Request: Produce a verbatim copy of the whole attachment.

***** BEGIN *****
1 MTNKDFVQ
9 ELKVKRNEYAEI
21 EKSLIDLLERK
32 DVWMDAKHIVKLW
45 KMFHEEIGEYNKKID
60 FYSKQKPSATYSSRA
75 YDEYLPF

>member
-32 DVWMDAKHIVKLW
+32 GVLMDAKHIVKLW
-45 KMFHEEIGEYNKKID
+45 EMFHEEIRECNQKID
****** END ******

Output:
1 MTNKDFVQ
9 ELKVKRNEYAEI
21 EKSLIDLLERK
32 DVWMDAKHIVKLW
45 KMFHEEIGEYNKKID
60 FYSKQKPSATYSSRA
75 YDEYLPF

>member
-32 DVWMDAKHIVKLW
+32 GVLMDAKHIVKLW
-45 KMFHEEIGEYNKKID
+45 EMFHEEIRECNQKID